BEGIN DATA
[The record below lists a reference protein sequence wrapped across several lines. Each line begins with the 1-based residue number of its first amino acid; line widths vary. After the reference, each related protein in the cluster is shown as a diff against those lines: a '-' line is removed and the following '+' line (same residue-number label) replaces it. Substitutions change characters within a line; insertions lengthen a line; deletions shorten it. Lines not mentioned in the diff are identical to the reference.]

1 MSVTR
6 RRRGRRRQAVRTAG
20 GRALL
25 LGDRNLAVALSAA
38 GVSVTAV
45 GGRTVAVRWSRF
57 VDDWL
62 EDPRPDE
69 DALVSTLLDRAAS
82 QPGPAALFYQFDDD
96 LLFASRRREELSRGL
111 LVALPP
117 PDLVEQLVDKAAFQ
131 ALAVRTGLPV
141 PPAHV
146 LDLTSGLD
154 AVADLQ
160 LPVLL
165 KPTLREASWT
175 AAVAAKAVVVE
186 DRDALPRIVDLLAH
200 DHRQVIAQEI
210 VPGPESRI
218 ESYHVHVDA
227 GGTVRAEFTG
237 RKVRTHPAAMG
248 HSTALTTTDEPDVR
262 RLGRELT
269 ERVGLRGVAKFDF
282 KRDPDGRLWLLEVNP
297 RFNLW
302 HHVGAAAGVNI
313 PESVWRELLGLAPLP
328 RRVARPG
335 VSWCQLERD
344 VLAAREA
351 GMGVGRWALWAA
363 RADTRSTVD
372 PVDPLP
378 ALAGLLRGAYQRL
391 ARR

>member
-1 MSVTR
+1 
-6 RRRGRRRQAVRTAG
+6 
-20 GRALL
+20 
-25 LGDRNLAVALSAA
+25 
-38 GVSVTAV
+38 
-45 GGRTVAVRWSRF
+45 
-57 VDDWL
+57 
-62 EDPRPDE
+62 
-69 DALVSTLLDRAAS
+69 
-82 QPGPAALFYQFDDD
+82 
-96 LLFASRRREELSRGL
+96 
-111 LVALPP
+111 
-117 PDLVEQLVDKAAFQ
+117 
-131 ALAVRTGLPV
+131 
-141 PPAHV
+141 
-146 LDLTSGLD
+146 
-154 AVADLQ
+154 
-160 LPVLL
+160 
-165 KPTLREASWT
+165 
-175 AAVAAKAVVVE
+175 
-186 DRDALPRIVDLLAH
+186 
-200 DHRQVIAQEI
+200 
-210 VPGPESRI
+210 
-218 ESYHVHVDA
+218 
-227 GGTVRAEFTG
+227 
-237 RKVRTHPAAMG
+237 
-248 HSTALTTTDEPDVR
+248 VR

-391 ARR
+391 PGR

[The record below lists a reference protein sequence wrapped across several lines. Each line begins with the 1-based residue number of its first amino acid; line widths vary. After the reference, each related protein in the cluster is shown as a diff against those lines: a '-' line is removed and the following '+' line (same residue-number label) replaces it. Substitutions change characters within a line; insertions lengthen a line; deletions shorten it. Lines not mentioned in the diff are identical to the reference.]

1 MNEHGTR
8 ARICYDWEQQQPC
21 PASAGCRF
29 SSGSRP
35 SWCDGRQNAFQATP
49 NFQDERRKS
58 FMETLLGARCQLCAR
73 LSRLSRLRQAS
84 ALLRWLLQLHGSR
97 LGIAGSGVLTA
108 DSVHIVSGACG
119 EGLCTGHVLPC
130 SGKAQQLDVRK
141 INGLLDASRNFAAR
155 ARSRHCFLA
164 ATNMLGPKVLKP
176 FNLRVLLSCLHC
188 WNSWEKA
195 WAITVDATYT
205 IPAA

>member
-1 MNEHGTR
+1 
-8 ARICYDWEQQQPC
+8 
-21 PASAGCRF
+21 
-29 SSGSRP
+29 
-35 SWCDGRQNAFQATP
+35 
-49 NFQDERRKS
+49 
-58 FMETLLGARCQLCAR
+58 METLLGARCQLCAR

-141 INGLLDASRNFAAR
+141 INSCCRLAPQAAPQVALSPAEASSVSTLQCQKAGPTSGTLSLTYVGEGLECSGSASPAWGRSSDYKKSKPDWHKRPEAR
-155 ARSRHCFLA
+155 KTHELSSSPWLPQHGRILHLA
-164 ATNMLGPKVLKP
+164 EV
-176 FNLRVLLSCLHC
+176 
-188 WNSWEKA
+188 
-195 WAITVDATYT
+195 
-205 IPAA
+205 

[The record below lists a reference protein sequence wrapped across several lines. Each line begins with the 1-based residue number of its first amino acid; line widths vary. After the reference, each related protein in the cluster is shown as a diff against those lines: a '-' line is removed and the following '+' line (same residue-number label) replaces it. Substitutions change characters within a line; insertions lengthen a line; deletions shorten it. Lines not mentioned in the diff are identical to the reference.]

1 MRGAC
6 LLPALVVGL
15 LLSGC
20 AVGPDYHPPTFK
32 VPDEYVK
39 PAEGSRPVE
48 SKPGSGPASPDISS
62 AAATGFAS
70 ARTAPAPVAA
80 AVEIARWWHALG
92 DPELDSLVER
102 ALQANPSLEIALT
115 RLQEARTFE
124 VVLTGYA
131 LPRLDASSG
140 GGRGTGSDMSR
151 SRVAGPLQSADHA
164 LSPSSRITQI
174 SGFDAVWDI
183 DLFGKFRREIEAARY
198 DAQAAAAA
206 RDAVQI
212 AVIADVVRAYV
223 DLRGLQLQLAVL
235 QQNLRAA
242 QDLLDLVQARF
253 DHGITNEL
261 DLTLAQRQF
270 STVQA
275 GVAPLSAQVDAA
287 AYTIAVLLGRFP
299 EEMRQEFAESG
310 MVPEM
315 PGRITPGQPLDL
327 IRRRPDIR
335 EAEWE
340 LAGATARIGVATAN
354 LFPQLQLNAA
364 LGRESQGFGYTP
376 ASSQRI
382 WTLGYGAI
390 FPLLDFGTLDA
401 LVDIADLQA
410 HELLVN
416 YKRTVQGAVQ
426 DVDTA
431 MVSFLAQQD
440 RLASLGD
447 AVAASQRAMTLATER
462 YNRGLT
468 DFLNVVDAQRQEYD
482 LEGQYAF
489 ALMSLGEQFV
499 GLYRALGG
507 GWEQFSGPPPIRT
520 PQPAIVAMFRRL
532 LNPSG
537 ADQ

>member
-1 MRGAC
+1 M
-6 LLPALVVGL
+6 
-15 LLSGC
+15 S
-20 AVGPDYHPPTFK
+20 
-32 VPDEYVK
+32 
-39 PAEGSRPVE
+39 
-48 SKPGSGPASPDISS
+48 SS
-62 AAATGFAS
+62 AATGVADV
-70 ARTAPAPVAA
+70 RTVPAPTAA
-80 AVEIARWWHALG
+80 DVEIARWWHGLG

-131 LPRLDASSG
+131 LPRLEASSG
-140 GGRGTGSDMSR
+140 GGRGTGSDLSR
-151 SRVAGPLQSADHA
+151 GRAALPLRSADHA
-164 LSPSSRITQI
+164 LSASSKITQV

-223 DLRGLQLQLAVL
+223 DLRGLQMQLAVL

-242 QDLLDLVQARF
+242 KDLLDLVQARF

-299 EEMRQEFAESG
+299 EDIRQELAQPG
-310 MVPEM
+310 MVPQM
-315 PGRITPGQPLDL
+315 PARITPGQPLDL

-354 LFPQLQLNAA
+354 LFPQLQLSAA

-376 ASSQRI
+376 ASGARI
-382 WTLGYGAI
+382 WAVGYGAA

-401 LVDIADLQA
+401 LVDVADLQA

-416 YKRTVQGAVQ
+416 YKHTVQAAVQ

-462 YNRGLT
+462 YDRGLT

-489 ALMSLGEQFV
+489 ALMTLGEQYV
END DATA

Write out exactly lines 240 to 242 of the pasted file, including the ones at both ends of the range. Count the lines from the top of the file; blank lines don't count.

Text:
-242 QDLLDLVQARF
+242 KDLLDLVQARF

-299 EEMRQEFAESG